Can cash tip scales of justice? Lawyers commonly make contributions to judges' races

March 24, 1996|By Norris P. West

IT DOESN'T INSPIRE confidence in the long-beleaguered judiciary when judges owe their jobs largely to campaign contributions from lawyers. Yet this is the case in courtrooms across the state, as demonstrated in a recent campaign for two Howard County circuit judgeships.

In Maryland, it is common for lawyers to give campaign contributions to Circuit Court judges and judicial candidates and then to bring cases before the very judges they helped to elect. It is also common for lawyers to wind up before judges who did not receive their support.

Can a judge possibly remain impartial when a political ally brings a case to court? Will a judge harbor prejudice against a lawyer who failed to contribute to the judge's campaign, or worse, contributed to the judge's opponent?

Maybe or maybe not. In theory, judges are supposed to embody fairness, and they often recuse themselves from a case if there is compelling reason to think they cannot be even-handed.

But close political-financial relationships between lawyers and judges can only enhance the public suspicion of a judicial system that is under fire from various sectors of society. And it fuels the notion that justice can't possibly be blind.

In Howard County, a bitter primary election battle for two judgeships has persuaded dozens of lawyers to funnel money into judicial campaign coffers.

Money flowed from sole practitioners and major law firms; from civil and criminal lawyers; from prosecutors and public defenders. Many of them appear so regularly in the Circuit Court that it is only a matter of time before they have cases before judges their money supported or opposed.

The lawyers either gave campaign contributions to Diane O. Leasure and her running mate, Donna Hill Staton, both of whom were recently appointed to Circuit Court slots, or the candidates who are trying to unseat them, District Judge Lenore R. Gelfman and Jonathan Scott Smith.

The two slates of candidates combined to raise more than $150,000 for the primary race and figure to raise sizable sums for the decisive November general election. The money comes from direct contributions or expensive tickets to campaign fund-raisers.

As the 120-day campaign began, many lawyers chose sides, campaign finance reports show. Some bought $35 tickets to the first fund-raiser for the Gelfman-Smith campaign. Others purchased $100 tickets for the Hill Staton-Leasure fund-raiser. Then came a $60 event for Judge Gelfman and Mr. Smith, where more well-known lawyers are listed in the finance report.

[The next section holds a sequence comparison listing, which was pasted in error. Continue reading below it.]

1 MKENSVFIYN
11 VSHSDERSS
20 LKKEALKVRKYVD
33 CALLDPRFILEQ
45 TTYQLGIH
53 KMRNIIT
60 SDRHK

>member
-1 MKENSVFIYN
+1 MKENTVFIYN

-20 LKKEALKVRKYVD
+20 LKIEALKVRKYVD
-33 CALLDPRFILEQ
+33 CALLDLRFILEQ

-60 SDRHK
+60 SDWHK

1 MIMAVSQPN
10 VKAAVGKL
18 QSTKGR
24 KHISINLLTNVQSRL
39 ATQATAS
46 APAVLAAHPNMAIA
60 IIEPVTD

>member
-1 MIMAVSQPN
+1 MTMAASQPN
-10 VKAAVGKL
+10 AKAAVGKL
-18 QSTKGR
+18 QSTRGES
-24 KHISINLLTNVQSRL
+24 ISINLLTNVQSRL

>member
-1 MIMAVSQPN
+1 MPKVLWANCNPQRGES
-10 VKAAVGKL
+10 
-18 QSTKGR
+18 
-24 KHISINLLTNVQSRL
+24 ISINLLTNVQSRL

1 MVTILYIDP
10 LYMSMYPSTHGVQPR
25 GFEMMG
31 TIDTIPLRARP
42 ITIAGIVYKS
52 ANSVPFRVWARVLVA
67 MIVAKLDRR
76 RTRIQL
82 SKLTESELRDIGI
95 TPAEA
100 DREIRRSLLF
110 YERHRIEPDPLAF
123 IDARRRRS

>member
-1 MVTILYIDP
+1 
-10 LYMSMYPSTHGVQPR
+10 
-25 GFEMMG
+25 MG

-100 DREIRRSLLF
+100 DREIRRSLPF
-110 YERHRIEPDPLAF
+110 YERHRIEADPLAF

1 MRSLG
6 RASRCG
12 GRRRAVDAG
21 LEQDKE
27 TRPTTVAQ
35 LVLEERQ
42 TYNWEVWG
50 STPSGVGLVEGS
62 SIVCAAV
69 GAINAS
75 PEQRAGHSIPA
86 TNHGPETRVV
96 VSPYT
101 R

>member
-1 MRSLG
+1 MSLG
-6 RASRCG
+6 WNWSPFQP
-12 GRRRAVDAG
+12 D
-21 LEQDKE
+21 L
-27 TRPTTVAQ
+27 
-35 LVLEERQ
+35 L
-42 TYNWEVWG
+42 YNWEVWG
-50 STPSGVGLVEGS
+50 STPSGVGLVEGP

A small group of lawyers played it safe, contributing to both campaigns.

Attorneys who contribute contend that they only want to help the best candidates get elected to the 15-year terms and are not seeking preferential treatment in the courtroom.

Many lawyers insist that judges will put aside political allegiances in the courtroom. A typical response comes from Jeanine Rice, a Howard County prosecutor who supported the sitting judges. She dismissed concerns that politics would influence a judge's behavior in the courtroom.

"I would assume they have enough integrity to do the right thing regardless of who's standing in front of them," said Ms. Rice, a board member of the county's bar association. "Maybe I'm not as cynical as most people."

Despite the explanations, however, it is impossible to think that it looks like anything other than a conflict when a supporter appears before his judge.

The Maryland State Bar Association laments the fact that judicial candidates depend so heavily on lawyers to run successful campaigns and that attorneys might feel compelled to contribute.

"All judicial candidates are forced to go out and campaign, raising funds from lawyers who appeared before them," complained Janet Stidman Eveleth, a spokeswoman for the state bar, who said the situation is one reason why her organization opposes the idea of elected judgeships.

"Supposedly there's impartiality, but yes, I would think an attorney would be concerned about how he's going to be treated in the courtroom on the basis of whether he contributed to a judges campaign or might feel there is a reason to be concerned," Ms. Eveleth said.

A state commission is looking for ways to improve the judicial system, including the way judges are selected.

In Maryland, judges for District Court and appellate courts never face contested elections they are appointed to full terms by the governor. Every 10 years, appellate judges run unopposed and voters can choose to keep them for another term or throw them out. Gubernatorial appointees to Circuit Court, however, must defeat challengers to win full terms.

Eleanor M. Carey, who serves on the Commission on the Future of Maryland Courts, said the panel has not decided whether to recommend a constitutional change to abolish elections for circuit judges. She said the present system has some merits. In the past, she notes, elections have opened the judiciary for African-Americans and other minorities who were excluded from the bench, she says.

But Ms. Carey said the current system is flawed, if only by perception. "If a member of the public looks at the process and sees a lawyer contribute to a judge, that person will think the lawyer will get favorable treatment," she said.

Norris P. West is a reporter for The Sun who recently covered the Howard County judicial campaign.

Pub Date: 3/24/96

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